Pokemon Ranger: Shadows of Almia
Developer: Hal Labs
Genre: Action RPG
Release Date: 11/11/2008
The original Pokemon Ranger proved to be a popular title two years ago. Not only was it the first action RPG for the Pokemon franchise, but it allowed you to download a Manaphy egg into your (then upcoming) Pokémon Diamond & Pearl cartridge. I loved the first one and it was in my top ten games of 2006. Many of you agreed with me and so did the staff here as we voted it the best Action RPG of the year (with Pokémon Mystery Dungeon Red/Blue Rescue Team taking best Turn Based and Disgaea 2 taking best SRPG).
Two years and two weeks later, the Ranger series returns with new moves, a new story, new battles and even new Pokemon for your turn based games. The question is, can a game that was so outside the box two years ago still hold be an engaging and interesting today when the DS has become the best selling system of all time? People complained about how much harder Ranger was then its turn based progenitor and some Pokemon fans were unable to adjust to the real time gameplay. Let’s take a look if Hal made it two in a row, or if the Mystery Dungeon spin off is the only Pokemon branch to improve this year.
Welcome to Almia! This new region is the latest area in the Pokemon world. Here you’ll be starting as a rookie Pokemon Ranger. You’ll be working up through the ranks on the Ranger Guild with the help of your handy Capture Stylus. Beginning missions will involve tests put out by the Ranger School or catching a wild Tangrowth, but the farther into the game you get, the more you’ll encounter the newest Team of bad guys (Team Dim Sum) for the Pokemon world and their plan to unleash Darkrai upon the quiet coastal region you call home.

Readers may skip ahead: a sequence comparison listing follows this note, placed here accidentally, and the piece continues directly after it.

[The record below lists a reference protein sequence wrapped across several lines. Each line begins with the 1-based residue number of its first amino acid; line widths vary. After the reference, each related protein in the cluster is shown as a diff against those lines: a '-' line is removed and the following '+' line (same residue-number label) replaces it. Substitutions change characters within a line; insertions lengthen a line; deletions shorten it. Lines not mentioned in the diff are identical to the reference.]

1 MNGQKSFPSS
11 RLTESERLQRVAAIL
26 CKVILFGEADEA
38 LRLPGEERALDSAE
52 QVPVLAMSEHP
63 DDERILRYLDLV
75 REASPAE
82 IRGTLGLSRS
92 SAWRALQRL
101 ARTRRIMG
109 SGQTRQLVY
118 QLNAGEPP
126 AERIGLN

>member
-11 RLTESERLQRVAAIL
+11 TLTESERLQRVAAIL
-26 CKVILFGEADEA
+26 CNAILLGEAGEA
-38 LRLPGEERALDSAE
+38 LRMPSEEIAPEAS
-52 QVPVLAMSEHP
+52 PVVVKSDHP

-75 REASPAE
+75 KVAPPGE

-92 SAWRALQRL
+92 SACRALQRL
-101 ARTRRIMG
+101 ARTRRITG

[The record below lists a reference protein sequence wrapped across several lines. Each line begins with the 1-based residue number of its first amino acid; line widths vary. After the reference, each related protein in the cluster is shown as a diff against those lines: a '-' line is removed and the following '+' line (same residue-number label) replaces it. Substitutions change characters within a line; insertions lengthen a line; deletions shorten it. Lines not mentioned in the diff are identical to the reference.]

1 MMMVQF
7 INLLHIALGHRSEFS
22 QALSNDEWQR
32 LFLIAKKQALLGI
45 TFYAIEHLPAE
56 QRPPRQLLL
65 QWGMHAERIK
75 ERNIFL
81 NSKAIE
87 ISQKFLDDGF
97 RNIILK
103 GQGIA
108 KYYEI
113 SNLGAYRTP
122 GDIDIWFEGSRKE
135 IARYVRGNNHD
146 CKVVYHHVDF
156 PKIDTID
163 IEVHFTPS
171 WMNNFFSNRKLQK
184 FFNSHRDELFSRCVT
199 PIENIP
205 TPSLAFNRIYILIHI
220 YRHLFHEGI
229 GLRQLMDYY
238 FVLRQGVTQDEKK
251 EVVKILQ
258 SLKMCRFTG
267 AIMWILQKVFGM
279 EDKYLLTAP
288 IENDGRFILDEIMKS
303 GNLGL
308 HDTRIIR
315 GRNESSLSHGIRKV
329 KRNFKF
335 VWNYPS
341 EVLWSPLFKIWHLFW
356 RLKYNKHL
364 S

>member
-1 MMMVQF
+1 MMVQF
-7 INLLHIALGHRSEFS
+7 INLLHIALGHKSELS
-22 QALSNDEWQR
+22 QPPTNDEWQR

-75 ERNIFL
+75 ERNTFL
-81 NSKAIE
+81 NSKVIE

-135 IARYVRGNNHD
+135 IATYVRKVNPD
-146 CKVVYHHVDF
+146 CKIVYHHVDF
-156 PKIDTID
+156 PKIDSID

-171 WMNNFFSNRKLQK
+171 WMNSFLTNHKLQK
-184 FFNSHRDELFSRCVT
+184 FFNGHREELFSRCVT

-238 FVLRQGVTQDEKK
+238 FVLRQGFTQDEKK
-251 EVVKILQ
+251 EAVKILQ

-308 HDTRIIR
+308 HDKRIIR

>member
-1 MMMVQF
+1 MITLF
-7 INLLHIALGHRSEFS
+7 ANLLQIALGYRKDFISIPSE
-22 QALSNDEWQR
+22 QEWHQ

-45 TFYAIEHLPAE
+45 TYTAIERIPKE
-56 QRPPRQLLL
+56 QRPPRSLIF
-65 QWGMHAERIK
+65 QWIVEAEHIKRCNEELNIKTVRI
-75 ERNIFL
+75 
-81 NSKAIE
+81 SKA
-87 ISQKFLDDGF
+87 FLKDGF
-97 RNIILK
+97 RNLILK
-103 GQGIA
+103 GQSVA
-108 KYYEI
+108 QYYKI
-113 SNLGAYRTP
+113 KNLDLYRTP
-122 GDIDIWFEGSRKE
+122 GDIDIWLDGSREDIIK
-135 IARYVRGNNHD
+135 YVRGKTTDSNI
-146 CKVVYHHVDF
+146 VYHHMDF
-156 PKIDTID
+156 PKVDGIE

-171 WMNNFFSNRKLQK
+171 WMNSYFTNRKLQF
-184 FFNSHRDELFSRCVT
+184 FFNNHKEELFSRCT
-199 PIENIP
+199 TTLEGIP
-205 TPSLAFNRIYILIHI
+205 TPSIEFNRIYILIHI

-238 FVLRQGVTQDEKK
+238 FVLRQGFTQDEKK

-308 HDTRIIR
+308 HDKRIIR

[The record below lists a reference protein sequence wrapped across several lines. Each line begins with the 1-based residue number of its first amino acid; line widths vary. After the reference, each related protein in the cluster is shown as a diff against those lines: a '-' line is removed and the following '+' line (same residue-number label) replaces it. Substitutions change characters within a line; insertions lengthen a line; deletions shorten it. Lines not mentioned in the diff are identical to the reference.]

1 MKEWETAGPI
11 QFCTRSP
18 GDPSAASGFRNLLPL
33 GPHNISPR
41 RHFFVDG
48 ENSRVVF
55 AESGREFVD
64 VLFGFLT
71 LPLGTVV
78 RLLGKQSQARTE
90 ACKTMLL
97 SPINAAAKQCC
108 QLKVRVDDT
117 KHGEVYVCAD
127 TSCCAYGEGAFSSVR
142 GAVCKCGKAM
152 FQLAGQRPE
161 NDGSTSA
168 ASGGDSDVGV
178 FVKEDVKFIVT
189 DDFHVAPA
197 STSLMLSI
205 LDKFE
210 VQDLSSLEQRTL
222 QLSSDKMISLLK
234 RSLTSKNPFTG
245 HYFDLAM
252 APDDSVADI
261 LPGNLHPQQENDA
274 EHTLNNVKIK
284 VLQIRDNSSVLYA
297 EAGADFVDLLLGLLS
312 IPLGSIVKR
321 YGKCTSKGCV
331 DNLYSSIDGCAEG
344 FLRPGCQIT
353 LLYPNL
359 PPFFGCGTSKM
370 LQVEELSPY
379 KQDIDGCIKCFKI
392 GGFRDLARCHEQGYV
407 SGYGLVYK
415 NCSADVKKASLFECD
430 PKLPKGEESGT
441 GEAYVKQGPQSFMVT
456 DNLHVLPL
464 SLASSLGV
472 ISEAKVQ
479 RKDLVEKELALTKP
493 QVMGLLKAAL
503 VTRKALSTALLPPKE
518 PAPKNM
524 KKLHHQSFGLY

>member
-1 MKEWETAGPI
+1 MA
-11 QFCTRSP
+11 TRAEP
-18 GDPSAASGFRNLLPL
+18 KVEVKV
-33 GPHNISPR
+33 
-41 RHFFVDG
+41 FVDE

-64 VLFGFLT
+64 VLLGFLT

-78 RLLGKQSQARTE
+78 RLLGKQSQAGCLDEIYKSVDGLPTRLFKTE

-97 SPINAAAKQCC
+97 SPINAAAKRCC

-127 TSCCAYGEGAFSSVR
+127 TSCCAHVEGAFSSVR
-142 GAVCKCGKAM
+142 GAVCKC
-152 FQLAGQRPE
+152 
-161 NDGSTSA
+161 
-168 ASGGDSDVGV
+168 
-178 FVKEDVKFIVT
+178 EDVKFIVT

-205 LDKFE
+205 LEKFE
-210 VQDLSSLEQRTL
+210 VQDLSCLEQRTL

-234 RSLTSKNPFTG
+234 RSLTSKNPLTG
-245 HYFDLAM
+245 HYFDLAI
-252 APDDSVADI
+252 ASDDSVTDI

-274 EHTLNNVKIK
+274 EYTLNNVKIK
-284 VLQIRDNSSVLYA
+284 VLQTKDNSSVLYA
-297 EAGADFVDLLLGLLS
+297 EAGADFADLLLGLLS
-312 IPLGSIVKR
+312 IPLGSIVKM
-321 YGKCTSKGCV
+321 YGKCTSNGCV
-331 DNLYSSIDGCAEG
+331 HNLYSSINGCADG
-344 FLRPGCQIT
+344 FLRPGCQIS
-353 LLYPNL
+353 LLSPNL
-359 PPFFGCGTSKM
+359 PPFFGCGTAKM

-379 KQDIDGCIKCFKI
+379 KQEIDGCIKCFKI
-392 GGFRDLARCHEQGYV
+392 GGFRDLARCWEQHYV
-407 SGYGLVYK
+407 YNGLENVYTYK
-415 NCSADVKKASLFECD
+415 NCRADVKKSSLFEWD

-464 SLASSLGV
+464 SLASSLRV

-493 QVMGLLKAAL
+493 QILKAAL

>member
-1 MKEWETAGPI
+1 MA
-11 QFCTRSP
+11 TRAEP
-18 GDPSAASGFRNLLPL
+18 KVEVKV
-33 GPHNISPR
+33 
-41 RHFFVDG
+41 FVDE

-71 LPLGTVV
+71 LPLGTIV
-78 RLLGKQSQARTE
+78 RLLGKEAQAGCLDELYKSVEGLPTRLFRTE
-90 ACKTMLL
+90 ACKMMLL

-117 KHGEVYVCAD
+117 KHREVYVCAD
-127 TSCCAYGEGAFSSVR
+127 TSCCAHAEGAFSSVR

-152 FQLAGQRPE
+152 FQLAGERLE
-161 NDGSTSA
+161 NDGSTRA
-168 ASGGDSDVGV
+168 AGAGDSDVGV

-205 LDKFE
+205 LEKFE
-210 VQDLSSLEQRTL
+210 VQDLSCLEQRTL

The main story is pretty standard Pokemon fare. You rise through the ranks and catch ’em all. However there’s a lot of bonus side story content which brings the game up a little in my opinion. You’ve got a massive post Darkrai battle which is the real ending of the game, and it only occurs after you’ve caught the 266 Pokemon available in this game. Once you’ve done that get ready for a four on one battle against the Regis.
There are sixty different side quests which can lead to bonus items or even new partner Pokemon. That’s right. Unlike the previous game where you only had a single partner Pokémon (Plusle or Minum), there are seventeen possible partner Pokemon for you. You start off with a choice between Pachirisu, Starly and Munchlax. I suggest Pachirisu as he’s one of the best Pokemon in the entire game and unlike his fellow electric type Pokemon, you get Pachirisu for more than one use. There are also six extra missions, three of which net you Pokémon for Diamond/Pearl and even more for you to explore.
You’ll find that what Shadows of Alma lacks in characterization, it more than makes up for it with side quests and optional content. In this regard it’s a lot like Morrowwind or Oblivion in that no characters are truly fleshed out but that the adventure itself and the actions you take tell the story for you. SoA won’t win any awards for plot, but what’s here is fun and moves the game along nicely.
Story Rating: Above Average
Much like the original Pokémon Ranger, Shadows of Alma is a beautiful game featuring lush backgrounds, vivid colours, excellent character design and the best animation in the Pokemon franchise. Even if you’re not a fan of Pokemon, you’ll be able to appreciate the amazing use of colour and easily the best looking water I’ve seen on the DS yet. Lava flows, shrubbery and a lot of the Pokemon abilities look amazing.
The only real downside to the visuals I can think of come in the actual battles you have with Pokemon. Graphics shift to a battle mode where the Pokémon is displayed on a dull boring background. Granted the background changes depending on your locations, but they’re all still pretty drab.
One of the things that really impressed me was the lack of slowdown in the game. At times you can have multiple Pokemon on the screen all doing different attacks. There is one boss battle late in the game featuring Magmortar, Gallade and Rhyperior that is pretty action packed. Yet not once does the game’s action hesitate. Very impressive.
Shadows of Alma is a very pretty game, and because it’s not held back by turn based settings, really allows you fully animated Pokemon to interact with and catch. The Ranger series is by far the most visually pleasing Pokemon spin-off, and it’s hard not to enjoy the graphics in this game.
Graphics Rating: Great